PORSCHE CAYENNE COUPE TURBO
Engine 3996cc, V8, twin-turbo Transmission 8-speed auto Power 542bhp @ 5750-6000rpm Torque 770Nm @ 2000-4500rpm Weight 2200kg 0-100kmph 3.9sec (claimed) Top speed 286kmph (claimed) Price ` 2 crore (estimated)
The narrow roads of Nice are not where I wanted to be poking around the cabin, but I couldn’t resist. Let’s see… the Cayenne Coupe gets the Sports Chrono package as standard. Which means I had a stopwatch on the dash, and a drive mode selector on the ’wheel. I have also got air suspension on the Turbo as standard. You get two rear seats, now lower by 18mm to compensate for the roof as well. A little more poking and prodding in the Coupe’s cabin revealed the 18-way adjustable seats and… oooh, this is so generous of Porsche… a reversing camera as standard!
Honestly, though, with a twin-turbo V8 under the hood, reversing cameras are so bloody irrelevant. That engine is the party piece, it is the same one in the Urus but with the wick turned down. That is if you can call 542bhp and 770Nm ‘turned down’. Acceleration is brutal but in default mode, the responses aren’t ultra-sharp in interest of comfort — inducing minor whiplash every time I breathe on the throttle which would be annoying for the passenger. Dial it up, and the throttle responds progressively sharper. In Sport Plus, it is positively violent (not as loony as the Lamborghini Urus, though) and allows you to get a move on good and proper when you want to.
France’s roads aren’t flawless — they are actually rather uneven, something confirmed by the hordes
of ADV motorcycles and the lack of supersport bikes carving up these corners. The Cayenne Coupe remained composed. It has none of the floatiness generally associated with air suspension. Ours was specced with the optional 22s, and that does give a slight firmness to the ride but it is better than I anticipated. Dial up the chassis, and it really tightens things up. It corners flatter, with barely any roll but it also transfers a lot more into the cabin. Hammer through a dip in the road and you will feel it in your gut.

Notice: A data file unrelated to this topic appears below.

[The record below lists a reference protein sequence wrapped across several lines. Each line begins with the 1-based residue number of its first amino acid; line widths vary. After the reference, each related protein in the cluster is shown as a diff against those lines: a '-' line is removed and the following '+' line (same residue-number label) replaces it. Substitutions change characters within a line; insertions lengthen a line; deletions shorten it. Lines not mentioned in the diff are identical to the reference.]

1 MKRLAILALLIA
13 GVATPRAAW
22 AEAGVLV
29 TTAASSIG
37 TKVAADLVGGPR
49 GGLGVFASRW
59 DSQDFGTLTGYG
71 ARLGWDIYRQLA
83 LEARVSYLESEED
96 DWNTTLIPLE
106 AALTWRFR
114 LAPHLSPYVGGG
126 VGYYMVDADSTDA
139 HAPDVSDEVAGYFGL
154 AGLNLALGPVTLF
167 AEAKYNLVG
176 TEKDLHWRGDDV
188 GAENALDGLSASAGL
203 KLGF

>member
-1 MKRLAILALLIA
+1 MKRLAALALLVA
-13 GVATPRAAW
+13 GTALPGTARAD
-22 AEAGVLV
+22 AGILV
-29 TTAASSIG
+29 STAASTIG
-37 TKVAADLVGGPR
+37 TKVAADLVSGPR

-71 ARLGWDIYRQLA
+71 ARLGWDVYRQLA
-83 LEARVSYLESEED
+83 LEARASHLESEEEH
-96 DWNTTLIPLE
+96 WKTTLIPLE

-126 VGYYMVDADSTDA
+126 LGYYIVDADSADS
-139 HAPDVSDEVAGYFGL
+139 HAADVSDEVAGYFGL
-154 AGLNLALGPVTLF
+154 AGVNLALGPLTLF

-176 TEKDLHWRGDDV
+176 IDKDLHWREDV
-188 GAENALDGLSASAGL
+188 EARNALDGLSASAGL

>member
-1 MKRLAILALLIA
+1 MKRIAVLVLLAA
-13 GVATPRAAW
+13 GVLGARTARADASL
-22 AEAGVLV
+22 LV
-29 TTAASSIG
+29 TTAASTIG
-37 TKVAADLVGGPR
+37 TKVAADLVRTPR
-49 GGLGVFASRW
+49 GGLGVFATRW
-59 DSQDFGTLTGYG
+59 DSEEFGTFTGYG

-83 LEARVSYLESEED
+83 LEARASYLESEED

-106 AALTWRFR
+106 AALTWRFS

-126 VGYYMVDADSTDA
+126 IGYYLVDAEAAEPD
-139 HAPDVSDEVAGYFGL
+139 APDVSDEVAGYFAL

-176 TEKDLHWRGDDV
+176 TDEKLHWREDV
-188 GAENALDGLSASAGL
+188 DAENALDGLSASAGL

Where the Cayenne Coupe really, really impresses is its handling. Firstly, the sheer grip it has is unbelievable. Chuck it into a corner, and getting it to come close to understeering is near impossible on a road like this. Fat tyres, the wider rear track width, the all-wheel drive, and torque vectoring all keep it super tied down. The chassis manages the lateral changes in weight very well and there is absolutely no drama. You’re always in control. Gas it out, even mid-corner, and it just puts down everything to the road and sends you hurtling ahead.
What sets the Cayenne apart though is the steering. Sure, you can use it as a point-and-shoot weapon like any other performance SUV, but the Coupe’s steering is direct, almost telepathic, and will change the direction of the two-tonne mammoth with surprising finesse. The rear-wheel steering surely helps in this regard. There’s feedback too, so while it will indulge your childish impulses to go full gas out of every corner, if you want to actually thread it through a set of bends with finesse, it will comply.
I didn’t get a speeding ticket that day, though I was certain that our whole lot should have been inside a French lock-up with the way we were driving. That’s the thing about the Cayenne — it wants you to drive hard and fast. It’s hard not to love it and Porsche will indulge you with both the base V6 and Turbo coming to India at the end of this year. It will be priced at a slight premium over the Cayenne Turbo with all the extra equipment but me thinks it is definitely worth waiting for. Sure you could just check the same boxes on a regular Cayenne Turbo and will have something not too far off from the Coupe. But doesn’t everybody want their SUVs to both go and look like sports cars? ⌧
GAS IT OUT, EVEN MIDCORNER, AND IT JUST PUTS DOWN EVERYTHING TO THE ROAD AND SENDS YOU HURTLING AHEAD
Clockwise from top: The Coupe’s face is quite similar to the Cayenne; active rear spoiler supplements the fixed one on the roof; lightweight wheels on the Coupe keep it sporty